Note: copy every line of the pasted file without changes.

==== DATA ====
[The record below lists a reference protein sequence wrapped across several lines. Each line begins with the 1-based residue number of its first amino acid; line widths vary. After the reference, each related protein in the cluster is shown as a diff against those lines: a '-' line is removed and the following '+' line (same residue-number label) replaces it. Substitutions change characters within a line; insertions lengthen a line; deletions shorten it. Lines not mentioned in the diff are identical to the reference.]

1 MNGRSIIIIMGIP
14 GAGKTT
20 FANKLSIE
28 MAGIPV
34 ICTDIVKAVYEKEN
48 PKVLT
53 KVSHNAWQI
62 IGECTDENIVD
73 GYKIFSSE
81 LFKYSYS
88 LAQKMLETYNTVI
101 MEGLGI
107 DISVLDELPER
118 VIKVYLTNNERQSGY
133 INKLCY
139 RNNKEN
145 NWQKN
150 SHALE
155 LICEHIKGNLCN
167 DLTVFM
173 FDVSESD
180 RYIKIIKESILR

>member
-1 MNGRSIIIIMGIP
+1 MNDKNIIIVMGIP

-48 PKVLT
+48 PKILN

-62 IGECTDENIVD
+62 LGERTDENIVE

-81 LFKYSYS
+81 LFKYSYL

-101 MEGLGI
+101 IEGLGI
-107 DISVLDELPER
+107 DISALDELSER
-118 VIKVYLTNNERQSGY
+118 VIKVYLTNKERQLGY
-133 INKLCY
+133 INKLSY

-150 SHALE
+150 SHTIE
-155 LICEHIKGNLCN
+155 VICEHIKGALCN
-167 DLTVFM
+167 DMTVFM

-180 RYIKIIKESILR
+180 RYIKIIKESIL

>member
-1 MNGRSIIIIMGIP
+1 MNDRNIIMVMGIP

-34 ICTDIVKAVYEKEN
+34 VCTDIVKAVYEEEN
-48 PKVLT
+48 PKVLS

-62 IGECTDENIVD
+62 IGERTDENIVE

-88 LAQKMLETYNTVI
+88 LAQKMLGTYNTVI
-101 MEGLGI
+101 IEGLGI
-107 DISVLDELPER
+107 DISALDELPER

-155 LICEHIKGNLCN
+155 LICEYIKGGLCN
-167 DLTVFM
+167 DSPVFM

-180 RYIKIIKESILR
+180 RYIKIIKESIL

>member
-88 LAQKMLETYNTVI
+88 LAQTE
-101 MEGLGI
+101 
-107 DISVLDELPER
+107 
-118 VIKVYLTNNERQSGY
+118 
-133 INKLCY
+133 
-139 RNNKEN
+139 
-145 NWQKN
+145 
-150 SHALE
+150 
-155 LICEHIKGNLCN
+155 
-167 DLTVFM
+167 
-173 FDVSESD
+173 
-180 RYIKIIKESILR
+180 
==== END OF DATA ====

[The record below lists a reference protein sequence wrapped across several lines. Each line begins with the 1-based residue number of its first amino acid; line widths vary. After the reference, each related protein in the cluster is shown as a diff against those lines: a '-' line is removed and the following '+' line (same residue-number label) replaces it. Substitutions change characters within a line; insertions lengthen a line; deletions shorten it. Lines not mentioned in the diff are identical to the reference.]

1 MNGRSIIIIMGIP
14 GAGKTT
20 FANKLSIE
28 MAGIPV
34 ICTDIVKAVYEKEN
48 PKVLT
53 KVSHNAWQI
62 IGECTDENIVD
73 GYKIFSSE
81 LFKYSYS
88 LAQKMLETYNTVI
101 MEGLGI
107 DISVLDELPER
118 VIKVYLTNNERQSGY
133 INKLCY
139 RNNKEN
145 NWQKN
150 SHALE
155 LICEHIKGNLCN
167 DLTVFM
173 FDVSESD
180 RYIKIIKESILR

>member
-1 MNGRSIIIIMGIP
+1 MNDKNIIIVMGIP

-48 PKVLT
+48 PKILN

-62 IGECTDENIVD
+62 LGERTDENIVE

-81 LFKYSYS
+81 LFKYSYL

-101 MEGLGI
+101 IEGLGI
-107 DISVLDELPER
+107 DISALDELSER
-118 VIKVYLTNNERQSGY
+118 VIKVYLTNKERQLGY
-133 INKLCY
+133 INKLSY

-150 SHALE
+150 SHTIE
-155 LICEHIKGNLCN
+155 VICEHIKGALCN
-167 DLTVFM
+167 DMTVFM

-180 RYIKIIKESILR
+180 RYIKIIKESIL

>member
-1 MNGRSIIIIMGIP
+1 MNDRNIIMVMGIP

-34 ICTDIVKAVYEKEN
+34 VCTDIVKAVYEEEN
-48 PKVLT
+48 PKVLS

-62 IGECTDENIVD
+62 IGERTDENIVE

-88 LAQKMLETYNTVI
+88 LAQKMLGTYNTVI
-101 MEGLGI
+101 IEGLGI
-107 DISVLDELPER
+107 DISALDELPER

-155 LICEHIKGNLCN
+155 LICEYIKGGLCN
-167 DLTVFM
+167 DSPVFM

-180 RYIKIIKESILR
+180 RYIKIIKESIL

>member
-88 LAQKMLETYNTVI
+88 LAQTE
-101 MEGLGI
+101 
-107 DISVLDELPER
+107 
-118 VIKVYLTNNERQSGY
+118 
-133 INKLCY
+133 
-139 RNNKEN
+139 
-145 NWQKN
+145 
-150 SHALE
+150 
-155 LICEHIKGNLCN
+155 
-167 DLTVFM
+167 
-173 FDVSESD
+173 
-180 RYIKIIKESILR
+180 